Not long ago, the state of voice recognition was quite primitive, and interacting with it was painful. Call management systems using voice recognition were fraught with errors, making it difficult to navigate to a desired destination or produce the correct result.

SwissCognitiveBut that was then, and this is now. Voice recognition has come a long way. It’s now generally effortless and even enjoyable to ask things of Alexa, Siri or Google Assistant, and call systems work reasonably well. No one can deny the progress made in voice recognition.

With advances in voice recognition — and also image recognition — many are wondering if the same evolution can occur with enterprise security. Certainly, enterprise security needs advancement. Today, a data breach seems inevitable for most organizations with valuable assets, and few seem to be impervious. Many security professionals acknowledge that perimeter defense alone is insufficient, and the task is to find active attackers before they can steal or damage data or resources.

The generally touted answer for pinpointing an attacker is machine learning. Finding signs of an attack or attacker is a big data problem involving finding meaningful signs and an accurate understanding. Machine learning is seen as a way of finding significant data points and patterns and disregarding the superfluous. A visit to any major security exposition over the past two years confirms that machine learning is everyone’s buzzword and the supposed secret sauce to new security solutions.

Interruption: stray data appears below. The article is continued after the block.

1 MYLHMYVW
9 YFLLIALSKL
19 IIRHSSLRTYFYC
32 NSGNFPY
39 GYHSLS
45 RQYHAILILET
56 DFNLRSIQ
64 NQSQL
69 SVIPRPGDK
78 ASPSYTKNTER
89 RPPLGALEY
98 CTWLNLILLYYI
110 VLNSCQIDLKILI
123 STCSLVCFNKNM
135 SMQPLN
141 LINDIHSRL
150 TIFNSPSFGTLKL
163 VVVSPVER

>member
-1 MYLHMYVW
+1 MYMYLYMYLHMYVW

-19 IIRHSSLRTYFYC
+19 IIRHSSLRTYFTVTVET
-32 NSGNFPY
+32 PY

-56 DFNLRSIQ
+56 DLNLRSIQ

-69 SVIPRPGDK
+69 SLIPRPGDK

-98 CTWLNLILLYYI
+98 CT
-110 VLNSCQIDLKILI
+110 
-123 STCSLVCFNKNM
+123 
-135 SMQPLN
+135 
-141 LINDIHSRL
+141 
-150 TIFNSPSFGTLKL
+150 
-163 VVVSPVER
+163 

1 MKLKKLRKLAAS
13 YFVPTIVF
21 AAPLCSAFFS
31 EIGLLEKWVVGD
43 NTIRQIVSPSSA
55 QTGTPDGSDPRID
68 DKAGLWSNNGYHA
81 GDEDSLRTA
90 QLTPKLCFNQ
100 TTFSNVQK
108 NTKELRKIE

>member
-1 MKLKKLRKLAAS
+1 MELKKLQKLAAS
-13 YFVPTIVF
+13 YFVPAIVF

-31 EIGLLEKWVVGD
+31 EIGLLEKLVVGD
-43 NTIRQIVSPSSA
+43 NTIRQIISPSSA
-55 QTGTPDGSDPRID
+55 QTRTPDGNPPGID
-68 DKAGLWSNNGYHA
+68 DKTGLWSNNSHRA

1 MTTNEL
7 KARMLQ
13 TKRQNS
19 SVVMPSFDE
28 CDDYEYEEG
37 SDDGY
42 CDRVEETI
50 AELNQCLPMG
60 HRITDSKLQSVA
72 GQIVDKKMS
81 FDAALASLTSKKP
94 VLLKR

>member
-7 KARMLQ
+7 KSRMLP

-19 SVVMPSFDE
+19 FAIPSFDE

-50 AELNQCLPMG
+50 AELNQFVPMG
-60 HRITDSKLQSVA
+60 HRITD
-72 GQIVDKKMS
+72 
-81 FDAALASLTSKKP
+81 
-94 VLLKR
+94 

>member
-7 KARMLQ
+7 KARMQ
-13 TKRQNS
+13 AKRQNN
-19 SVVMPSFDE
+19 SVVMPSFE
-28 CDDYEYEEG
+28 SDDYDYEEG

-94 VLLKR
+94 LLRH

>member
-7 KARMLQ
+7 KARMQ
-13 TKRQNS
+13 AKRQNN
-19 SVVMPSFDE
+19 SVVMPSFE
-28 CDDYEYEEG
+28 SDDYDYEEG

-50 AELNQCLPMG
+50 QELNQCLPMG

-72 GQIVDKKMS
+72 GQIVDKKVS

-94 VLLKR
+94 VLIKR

Like voice and image recognition, machine learning can be greatly advanced to produce accurate, useful results. In particular, graph machine learning shows promise in being able to make sense of network data to find confirmation of abnormal and malicious activities.

Contrary to popular belief, advancing machine learning is not simply a matter of perfecting algorithms. Solving the problem is a classic “chicken or egg” conundrum, involving data and algorithms. Both are essential: Great algorithms but bad data will yield bad results. Great data but bad algorithms are equally flawed.

Even the data requirement is not so simple. The old computer adage of “garbage in, garbage out” applies, but not in one dimension. Getting the right data is a factor of many issues. First, there is data content and data format. Let’s say that an artificial intelligence (AI) challenge we want to solve is finding people you know who are not connected with you on Facebook. Data format would be people on Facebook, as opposed to organizations and other information. It is a bit like looking for data in the right place. Data content would be honing in on those people who you likely know.

Paring the data to this level makes the task of determining who you should friend much easier. Computation using algorithms then takes over to find the best matches. A medical analogy for data format is the time of day when a blood pressure measurement is taken, and content would be akin to how the measurement is made.[…]

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